This involved, as Campbell put it, activities that were “purely social (e.g., chatting over coffee, going to lunch, attending movies, having dinner, watching and playing sports) or task-oriented (e.g., helping with banking or shopping, showing where various facilities were on campus or in town).” (Campbell 209). Note how prominent the role of dining and food related behaviors was in this study.

These findings also support the notion that food-related activities could be used to help foreign students feel more at home with their new surroundings, and promote friendships between host country students and international students.

It is possible that in the future, the trend towards globalization (Siapera, Varieties of Multiculturalism 29) may affect in the growing, processing, and marketing of food products so much that it will smooth out all the differences in food habits between different national groups (Counihan and Van Esterik 7). Travelers and international students may all someday risk encountering food that is so entirely imported or generic that it is not clear in what way it expresses local identity (Counihan and Van Esterik 7).

For the moment, however, food remains an important feature of cultural identity, even in the United States, after decades of assimilationist effort (Siapera, Varieties of Multiculturalism 37). As Carole Counihan and Penny Van Esterik observe, “Food links body and soul, self and other, the personal and the political, the material and the symbolic. Moreover, as food shifts from being local and known, to being global and unknown, it has been transformed into a potential symbol of fear and anxiety” (Counihan and Van Esterik 2).

This anxiety is particularly troublesome for international students who must figure out what to order in restaurants, or, even more mysteriously, buy in grocery stores. There are all sorts of mistakes to make, even if one has basic command of the host country language1. Even edible foods can excite disgust if they do not fit cultural norms (Counihan and Van Esterik 4).2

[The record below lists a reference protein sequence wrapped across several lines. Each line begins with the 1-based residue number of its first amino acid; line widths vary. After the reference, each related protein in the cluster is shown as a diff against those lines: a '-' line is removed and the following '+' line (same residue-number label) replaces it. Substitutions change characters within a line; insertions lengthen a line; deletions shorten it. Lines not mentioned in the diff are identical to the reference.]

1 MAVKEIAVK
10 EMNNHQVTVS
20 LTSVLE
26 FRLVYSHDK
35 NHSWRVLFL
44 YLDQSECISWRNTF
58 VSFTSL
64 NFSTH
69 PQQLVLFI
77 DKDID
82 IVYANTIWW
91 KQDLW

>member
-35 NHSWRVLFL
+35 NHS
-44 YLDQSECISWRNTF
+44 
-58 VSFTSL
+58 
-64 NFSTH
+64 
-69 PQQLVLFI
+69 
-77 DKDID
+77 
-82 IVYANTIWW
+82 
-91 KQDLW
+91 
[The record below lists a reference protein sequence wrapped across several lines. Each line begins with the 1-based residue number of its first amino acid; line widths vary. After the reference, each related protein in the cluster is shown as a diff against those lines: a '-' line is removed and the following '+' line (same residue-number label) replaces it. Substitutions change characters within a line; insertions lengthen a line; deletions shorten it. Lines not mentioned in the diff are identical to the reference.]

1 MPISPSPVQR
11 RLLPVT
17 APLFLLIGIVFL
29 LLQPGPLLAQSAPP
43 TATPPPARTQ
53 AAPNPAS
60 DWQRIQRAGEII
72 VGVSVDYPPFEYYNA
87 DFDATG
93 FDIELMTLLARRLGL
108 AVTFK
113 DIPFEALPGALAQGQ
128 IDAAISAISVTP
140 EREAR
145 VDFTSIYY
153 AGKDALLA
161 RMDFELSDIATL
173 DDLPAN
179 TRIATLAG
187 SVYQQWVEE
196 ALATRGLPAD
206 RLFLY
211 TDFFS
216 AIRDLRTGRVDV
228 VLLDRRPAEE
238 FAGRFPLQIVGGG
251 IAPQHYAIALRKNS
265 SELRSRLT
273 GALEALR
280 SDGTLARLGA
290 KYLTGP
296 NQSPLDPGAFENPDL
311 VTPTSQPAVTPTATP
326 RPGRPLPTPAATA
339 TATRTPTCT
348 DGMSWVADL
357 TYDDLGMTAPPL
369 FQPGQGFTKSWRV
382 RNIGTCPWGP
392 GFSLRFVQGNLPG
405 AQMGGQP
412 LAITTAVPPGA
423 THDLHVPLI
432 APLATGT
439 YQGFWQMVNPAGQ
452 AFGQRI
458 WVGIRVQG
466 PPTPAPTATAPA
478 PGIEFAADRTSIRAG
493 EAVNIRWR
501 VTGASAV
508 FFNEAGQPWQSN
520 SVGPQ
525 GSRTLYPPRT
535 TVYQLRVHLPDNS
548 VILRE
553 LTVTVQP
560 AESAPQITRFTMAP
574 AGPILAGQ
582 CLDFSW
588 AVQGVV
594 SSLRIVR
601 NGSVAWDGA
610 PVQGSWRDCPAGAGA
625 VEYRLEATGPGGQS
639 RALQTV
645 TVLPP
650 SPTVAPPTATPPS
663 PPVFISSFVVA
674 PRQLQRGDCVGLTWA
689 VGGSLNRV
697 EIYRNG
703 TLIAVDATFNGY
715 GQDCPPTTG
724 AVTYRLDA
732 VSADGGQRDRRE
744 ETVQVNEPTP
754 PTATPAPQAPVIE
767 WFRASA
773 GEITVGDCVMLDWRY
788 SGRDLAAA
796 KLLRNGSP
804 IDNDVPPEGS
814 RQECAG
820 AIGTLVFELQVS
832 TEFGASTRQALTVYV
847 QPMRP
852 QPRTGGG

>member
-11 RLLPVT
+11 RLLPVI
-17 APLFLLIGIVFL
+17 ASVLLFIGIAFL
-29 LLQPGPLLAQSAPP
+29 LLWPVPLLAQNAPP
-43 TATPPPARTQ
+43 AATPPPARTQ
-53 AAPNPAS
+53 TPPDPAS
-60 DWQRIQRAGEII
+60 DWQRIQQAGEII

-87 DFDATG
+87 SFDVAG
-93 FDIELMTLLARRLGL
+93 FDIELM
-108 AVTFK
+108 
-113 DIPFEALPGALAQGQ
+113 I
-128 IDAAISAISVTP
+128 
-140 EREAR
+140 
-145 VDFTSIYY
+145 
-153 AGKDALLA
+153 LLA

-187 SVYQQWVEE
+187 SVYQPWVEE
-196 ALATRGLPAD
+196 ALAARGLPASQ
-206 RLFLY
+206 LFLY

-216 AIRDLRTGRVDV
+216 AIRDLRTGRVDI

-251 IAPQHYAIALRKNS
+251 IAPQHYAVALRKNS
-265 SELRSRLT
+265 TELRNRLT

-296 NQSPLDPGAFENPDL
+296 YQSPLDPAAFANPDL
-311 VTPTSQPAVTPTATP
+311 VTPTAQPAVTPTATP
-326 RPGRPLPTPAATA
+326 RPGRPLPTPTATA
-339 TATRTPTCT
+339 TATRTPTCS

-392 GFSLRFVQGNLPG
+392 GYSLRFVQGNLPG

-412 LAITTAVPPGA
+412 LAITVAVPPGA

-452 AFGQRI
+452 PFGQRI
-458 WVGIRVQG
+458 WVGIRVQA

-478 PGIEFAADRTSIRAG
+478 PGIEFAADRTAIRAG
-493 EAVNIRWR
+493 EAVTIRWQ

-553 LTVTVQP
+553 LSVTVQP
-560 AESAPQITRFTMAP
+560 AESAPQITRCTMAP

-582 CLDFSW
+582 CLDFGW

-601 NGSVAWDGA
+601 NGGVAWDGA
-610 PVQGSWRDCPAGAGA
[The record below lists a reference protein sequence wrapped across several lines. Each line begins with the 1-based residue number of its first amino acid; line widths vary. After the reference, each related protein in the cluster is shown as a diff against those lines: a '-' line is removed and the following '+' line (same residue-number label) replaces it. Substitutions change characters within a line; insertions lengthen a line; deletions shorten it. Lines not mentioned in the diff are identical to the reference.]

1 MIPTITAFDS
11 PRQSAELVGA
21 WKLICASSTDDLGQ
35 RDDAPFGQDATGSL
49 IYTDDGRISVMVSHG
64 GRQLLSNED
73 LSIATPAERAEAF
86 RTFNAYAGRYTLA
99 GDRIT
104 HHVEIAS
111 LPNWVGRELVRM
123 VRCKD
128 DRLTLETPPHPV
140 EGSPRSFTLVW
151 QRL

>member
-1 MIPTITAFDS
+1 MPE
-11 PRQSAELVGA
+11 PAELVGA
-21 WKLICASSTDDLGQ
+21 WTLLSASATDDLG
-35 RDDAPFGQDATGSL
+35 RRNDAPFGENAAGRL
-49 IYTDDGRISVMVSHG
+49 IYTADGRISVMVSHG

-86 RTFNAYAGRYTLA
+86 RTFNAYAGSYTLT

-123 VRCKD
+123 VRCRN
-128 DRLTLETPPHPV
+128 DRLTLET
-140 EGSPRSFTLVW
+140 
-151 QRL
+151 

Rather than isolating themselves in apprehension, alternatively, as this essay proposes, students could participate in an ongoing conversation about food, with local students, staff, local residents, and other international students. This could, of course, reduce the uncertainty around food in a foreign country.

Perhaps more importantly, this could open up other discussions about cultural differences and choices. The process could provide great practice in the host country language and perhaps allow local students to get to know international students and vice versa, as occurred in the New Zealand study, which is good for both groups of students (Campbell 223).

Both the scholarly investigations noted previously, and anecdotal observation, suggest that food is a natural choice for a topic around which to create cross-cultural interaction that is good for all participants. Every culture has a cuisine or at least a food tradition of some variety (Counihan and Van Esterik 2).

The food of a community reveals a great many things about that community’s culture. A culture’s religious traditions may, for example, be expressed in food avoidances and taboos. Religious holidays are marked by special foods, for example, the moon cake, or turkey with all the trimmings. People carry these ideas with them when they travel and study abroad (Brown).

As Counihan and Van Esterik point out, “food touches everything and is the foundation of every economy, marking social differences, boundaries, bonds, and contradictions—an endlessly evolving enactment of gender, family, and community relationships” (Counihan and Van Esterik 3). Every traveler, every visitor to a new region, and even every person who explores an unfamiliar neighborhood has to eat. Offering food is a natural response to a guest from elsewhere.

Accepting food from the hand of the host is a quite natural response as well. Both actions are positive. For someone learning a second language, exploring and learning about unfamiliar foods strengthens language skills and teaches new and useful vocabulary (Campbell 209). These activities, what Siapera terms “‘prosaic,’ everyday encounters”, involving food, are among the “actual terrains within which cultural diversity exists and flourishes” as the following suggestions will demonstrate (Siapera, Theories of Multiculturalism 57).

Universities could make use of food-related activities to better incorporate their visiting scholars into the life of the campus. For example, colleges could designate certain tables as international tables, offering vouchers for some small item as an inducement for local students to sit with international students. Another technique would be to sponsor special events to educate host students about the cultures of international students, featuring food, art, music, dance, and presentations by international students and faculty at the college dining hall.